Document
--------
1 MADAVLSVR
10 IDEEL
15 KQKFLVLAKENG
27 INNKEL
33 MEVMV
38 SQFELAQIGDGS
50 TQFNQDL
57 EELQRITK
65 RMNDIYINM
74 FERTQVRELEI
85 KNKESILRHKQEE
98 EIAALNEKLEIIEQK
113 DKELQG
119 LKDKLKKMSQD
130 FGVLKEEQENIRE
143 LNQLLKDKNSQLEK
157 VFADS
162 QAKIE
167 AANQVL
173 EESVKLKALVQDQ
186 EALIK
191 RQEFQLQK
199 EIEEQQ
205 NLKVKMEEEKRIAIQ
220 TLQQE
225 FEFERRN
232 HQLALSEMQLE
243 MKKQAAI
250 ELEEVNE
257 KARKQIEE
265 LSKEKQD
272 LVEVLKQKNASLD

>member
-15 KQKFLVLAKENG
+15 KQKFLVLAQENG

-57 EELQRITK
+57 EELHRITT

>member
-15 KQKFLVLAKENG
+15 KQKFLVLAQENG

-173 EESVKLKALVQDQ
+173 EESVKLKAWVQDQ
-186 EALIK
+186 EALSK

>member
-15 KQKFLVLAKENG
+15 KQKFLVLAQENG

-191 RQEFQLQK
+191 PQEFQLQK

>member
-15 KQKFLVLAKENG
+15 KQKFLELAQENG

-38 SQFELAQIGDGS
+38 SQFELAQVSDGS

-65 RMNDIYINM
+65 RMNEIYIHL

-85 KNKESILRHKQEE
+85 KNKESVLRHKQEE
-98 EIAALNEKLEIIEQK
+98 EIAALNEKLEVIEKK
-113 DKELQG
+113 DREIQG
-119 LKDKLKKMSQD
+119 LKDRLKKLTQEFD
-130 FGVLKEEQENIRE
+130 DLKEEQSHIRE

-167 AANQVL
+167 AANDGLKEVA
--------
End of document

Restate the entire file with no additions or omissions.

1 MADAVLSVR
10 IDEEL
15 KQKFLVLAKENG
27 INNKEL
33 MEVMV
38 SQFELAQIGDGS
50 TQFNQDL
57 EELQRITK
65 RMNDIYINM
74 FERTQVRELEI
85 KNKESILRHKQEE
98 EIAALNEKLEIIEQK
113 DKELQG
119 LKDKLKKMSQD
130 FGVLKEEQENIRE
143 LNQLLKDKNSQLEK
157 VFADS
162 QAKIE
167 AANQVL
173 EESVKLKALVQDQ
186 EALIK
191 RQEFQLQK
199 EIEEQQ
205 NLKVKMEEEKRIAIQ
220 TLQQE
225 FEFERRN
232 HQLALSEMQLE
243 MKKQAAI
250 ELEEVNE
257 KARKQIEE
265 LSKEKQD
272 LVEVLKQKNASLD

>member
-15 KQKFLVLAKENG
+15 KQKFLVLAQENG

-57 EELQRITK
+57 EELHRITT

>member
-15 KQKFLVLAKENG
+15 KQKFLVLAQENG

-173 EESVKLKALVQDQ
+173 EESVKLKAWVQDQ
-186 EALIK
+186 EALSK

>member
-15 KQKFLVLAKENG
+15 KQKFLVLAQENG

-191 RQEFQLQK
+191 PQEFQLQK

>member
-15 KQKFLVLAKENG
+15 KQKFLELAQENG

-38 SQFELAQIGDGS
+38 SQFELAQVSDGS

-65 RMNDIYINM
+65 RMNEIYIHL

-85 KNKESILRHKQEE
+85 KNKESVLRHKQEE
-98 EIAALNEKLEIIEQK
+98 EIAALNEKLEVIEKK
-113 DKELQG
+113 DREIQG
-119 LKDKLKKMSQD
+119 LKDRLKKLTQEFD
-130 FGVLKEEQENIRE
+130 DLKEEQSHIRE

-167 AANQVL
+167 AANDGLKEVA